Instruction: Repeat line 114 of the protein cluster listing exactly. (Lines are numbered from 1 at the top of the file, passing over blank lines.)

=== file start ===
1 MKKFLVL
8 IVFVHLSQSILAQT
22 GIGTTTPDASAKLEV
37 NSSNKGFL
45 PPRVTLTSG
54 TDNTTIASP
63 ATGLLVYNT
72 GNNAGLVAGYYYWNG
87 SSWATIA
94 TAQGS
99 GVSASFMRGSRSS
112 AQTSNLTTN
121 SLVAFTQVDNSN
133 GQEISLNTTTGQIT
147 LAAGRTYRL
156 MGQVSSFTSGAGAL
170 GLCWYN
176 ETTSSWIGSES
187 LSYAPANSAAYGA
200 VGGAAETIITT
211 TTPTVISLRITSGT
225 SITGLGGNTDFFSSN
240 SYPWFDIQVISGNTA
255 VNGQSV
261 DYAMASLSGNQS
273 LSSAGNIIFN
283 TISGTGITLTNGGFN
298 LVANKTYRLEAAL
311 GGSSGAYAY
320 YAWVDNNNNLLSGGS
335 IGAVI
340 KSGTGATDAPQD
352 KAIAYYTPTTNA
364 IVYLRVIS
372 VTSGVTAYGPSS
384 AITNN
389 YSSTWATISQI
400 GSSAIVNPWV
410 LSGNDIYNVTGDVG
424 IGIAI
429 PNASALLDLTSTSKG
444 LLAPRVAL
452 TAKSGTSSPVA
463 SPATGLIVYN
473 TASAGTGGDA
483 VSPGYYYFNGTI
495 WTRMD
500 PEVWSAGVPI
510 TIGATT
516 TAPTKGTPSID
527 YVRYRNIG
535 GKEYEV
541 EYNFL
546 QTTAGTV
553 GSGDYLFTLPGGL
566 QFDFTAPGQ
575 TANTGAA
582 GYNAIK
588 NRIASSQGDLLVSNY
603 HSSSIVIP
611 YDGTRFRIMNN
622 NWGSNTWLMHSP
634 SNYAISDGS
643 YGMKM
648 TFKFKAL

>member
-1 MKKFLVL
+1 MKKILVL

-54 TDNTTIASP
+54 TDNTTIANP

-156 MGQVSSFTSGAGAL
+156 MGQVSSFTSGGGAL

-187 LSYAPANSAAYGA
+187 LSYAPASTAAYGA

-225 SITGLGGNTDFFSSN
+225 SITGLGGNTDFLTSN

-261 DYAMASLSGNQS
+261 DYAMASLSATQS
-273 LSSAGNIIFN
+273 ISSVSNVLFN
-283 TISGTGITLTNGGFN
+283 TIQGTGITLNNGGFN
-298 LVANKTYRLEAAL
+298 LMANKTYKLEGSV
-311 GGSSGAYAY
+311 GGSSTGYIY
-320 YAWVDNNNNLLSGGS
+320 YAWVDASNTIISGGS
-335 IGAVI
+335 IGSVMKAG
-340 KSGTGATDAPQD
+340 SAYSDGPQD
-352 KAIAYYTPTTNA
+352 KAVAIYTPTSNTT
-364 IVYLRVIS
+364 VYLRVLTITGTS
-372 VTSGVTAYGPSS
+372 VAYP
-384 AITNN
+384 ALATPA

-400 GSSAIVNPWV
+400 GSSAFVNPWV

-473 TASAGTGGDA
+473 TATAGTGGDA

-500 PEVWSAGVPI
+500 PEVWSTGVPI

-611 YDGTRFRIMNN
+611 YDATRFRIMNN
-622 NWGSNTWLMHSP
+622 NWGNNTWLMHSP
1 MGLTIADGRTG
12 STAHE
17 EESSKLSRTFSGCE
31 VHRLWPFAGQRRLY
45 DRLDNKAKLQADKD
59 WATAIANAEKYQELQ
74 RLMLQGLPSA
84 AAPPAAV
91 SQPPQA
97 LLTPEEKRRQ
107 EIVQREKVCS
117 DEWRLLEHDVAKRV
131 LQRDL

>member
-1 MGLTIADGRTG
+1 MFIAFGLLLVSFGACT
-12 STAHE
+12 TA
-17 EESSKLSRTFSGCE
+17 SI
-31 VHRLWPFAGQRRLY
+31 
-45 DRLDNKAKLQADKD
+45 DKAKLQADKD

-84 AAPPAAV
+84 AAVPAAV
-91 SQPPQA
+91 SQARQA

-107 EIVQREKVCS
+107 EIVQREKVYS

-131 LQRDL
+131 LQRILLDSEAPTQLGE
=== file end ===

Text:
31 VHRLWPFAGQRRLY